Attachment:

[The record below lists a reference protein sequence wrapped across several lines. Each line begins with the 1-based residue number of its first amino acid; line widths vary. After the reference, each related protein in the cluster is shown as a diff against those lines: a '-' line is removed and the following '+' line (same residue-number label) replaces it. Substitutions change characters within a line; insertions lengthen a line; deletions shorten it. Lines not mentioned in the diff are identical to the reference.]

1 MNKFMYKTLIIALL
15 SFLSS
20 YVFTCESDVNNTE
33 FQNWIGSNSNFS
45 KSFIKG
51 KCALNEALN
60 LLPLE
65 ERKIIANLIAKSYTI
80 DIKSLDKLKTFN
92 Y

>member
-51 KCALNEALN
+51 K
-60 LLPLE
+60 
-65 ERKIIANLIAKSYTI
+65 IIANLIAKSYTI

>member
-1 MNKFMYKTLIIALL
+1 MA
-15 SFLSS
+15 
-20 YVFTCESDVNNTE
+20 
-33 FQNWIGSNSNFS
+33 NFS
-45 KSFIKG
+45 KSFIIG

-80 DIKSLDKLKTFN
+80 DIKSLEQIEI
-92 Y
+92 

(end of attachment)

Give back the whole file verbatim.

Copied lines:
[The record below lists a reference protein sequence wrapped across several lines. Each line begins with the 1-based residue number of its first amino acid; line widths vary. After the reference, each related protein in the cluster is shown as a diff against those lines: a '-' line is removed and the following '+' line (same residue-number label) replaces it. Substitutions change characters within a line; insertions lengthen a line; deletions shorten it. Lines not mentioned in the diff are identical to the reference.]

1 MNKFMYKTLIIALL
15 SFLSS
20 YVFTCESDVNNTE
33 FQNWIGSNSNFS
45 KSFIKG
51 KCALNEALN
60 LLPLE
65 ERKIIANLIAKSYTI
80 DIKSLDKLKTFN
92 Y

>member
-51 KCALNEALN
+51 K
-60 LLPLE
+60 
-65 ERKIIANLIAKSYTI
+65 IIANLIAKSYTI

>member
-1 MNKFMYKTLIIALL
+1 MA
-15 SFLSS
+15 
-20 YVFTCESDVNNTE
+20 
-33 FQNWIGSNSNFS
+33 NFS
-45 KSFIKG
+45 KSFIIG

-80 DIKSLDKLKTFN
+80 DIKSLEQIEI
-92 Y
+92 